During lockdown it seems unavoidable to have a nostalgic craving to revisit films that we have adored for years. Joel Schumacher’s 2004 adaptation of Andrew Lloyd Webber’s The Phantom of the Opera is one of my earliest memories in life and I have watched it more times than I would dare to admit. It is clear that people can have two kinds of relationship with the movie: there are those who are immediately prompted to yell ‘turn it off’ in disgust, and those who set The Music of the Night as their lullaby and want to throw themselves into Gerard Butler’s Phantom’s arms and whisper ‘I’m yours’. The reasons for this divide are manifold.
Needless to say, if musicals make you cringe automatically, you are probably going to belong to team one. However, even devoted musical-lovers accuse Andrew Lloyd Webber of essentially castrating the original story, wherein a pathetic and violent phantom with a monstrously deformed body haunts the dungeons of the 19th century Paris Opera and is hopelessly in love with the beautiful rising opera-star Christine. Whilst this tale seems better suited to the character-dynamics of dark dramas such as The Hunchback of the Notre Dame and the Gothic horror Jekyll and Hyde, the reinvented Phantom has instead become a beautiful ‘angel of hell’, and Gerard Butler subsequently aced this concept. Despite the complaints of some purists, Lloyd Webber provided us with a new and a lot more eerie approach to the essence of the phantom – the fact that viewers adore every single second on screen and seemingly tend to forgive that he is a murderer, a narcist and pathologically obsessed with Christine makes him and his power over the female protagonist a lot more frightening than an ugly beast whose devotion is simply ridiculed.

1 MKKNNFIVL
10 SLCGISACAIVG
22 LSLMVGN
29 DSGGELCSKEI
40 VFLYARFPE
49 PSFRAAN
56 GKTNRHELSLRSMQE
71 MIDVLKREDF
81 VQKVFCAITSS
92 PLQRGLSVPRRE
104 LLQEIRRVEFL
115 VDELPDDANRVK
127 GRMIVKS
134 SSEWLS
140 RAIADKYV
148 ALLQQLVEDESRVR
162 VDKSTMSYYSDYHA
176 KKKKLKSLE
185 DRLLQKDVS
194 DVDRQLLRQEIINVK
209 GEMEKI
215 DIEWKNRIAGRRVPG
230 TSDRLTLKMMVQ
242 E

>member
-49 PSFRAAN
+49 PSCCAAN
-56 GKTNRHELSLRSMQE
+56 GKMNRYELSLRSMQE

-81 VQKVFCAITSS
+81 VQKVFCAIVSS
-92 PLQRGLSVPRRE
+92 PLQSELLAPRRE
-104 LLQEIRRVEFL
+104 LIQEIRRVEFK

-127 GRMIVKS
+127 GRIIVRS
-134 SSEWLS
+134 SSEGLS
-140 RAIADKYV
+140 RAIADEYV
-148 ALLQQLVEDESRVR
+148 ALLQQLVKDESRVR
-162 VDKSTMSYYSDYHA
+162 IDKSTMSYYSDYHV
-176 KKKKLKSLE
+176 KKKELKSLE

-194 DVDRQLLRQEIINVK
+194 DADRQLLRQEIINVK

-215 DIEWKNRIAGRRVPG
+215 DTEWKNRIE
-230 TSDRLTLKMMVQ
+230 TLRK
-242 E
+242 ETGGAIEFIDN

Another criticism sometimes aimed at the musical itself and the movie and Schumacher’s 2004 adaptation alike is that there is not as diverse in soundtrack as other theatrical masterpieces. However, the reprises of a few forever-remember themes, which creates an eerie and coherent soundtrack instead of many individual tracks, is not automatically a flaw.
The actors in the film had a peculiar challenge in that they had to possess both Broadway and Hollywood qualities. Musicals are perhaps inherently less nuanced and as life-like as what the main cast were accustomed to. However, the main trio, Emmy Rossum, Gerard Butler and Patrick Wilson are as genuine as a theatre adaption allows them to be. Miranda Richardson and Jennifer Ellison are also little over-dramatized, but this is easily forgotten amongst an array of fantastic performances.
Perhaps most importantly of all, in any production of The Phantom of the Opera, the set is not simply a background but almost a main character, and it could not have been filmed any more gorgeously. Chaotically overpacked with chandeliers, gold and crimson velvet, industrial amounts of flowers and intricately decorated people, it feels like a world in its own right, a mystical enchanted labyrinth that brilliantly juxtaposes shining glamour and a dark, nefarious underbelly.
It is a movie that definitely does not appeal to everybody, but those who love are automatically die-hard fans, and it is easy to see why. Whether you loathe the inventive approach to the Phantom’s character or celebrate it, this is a fantastic reimagining of a classic, timeless story.
Image: via pxfuel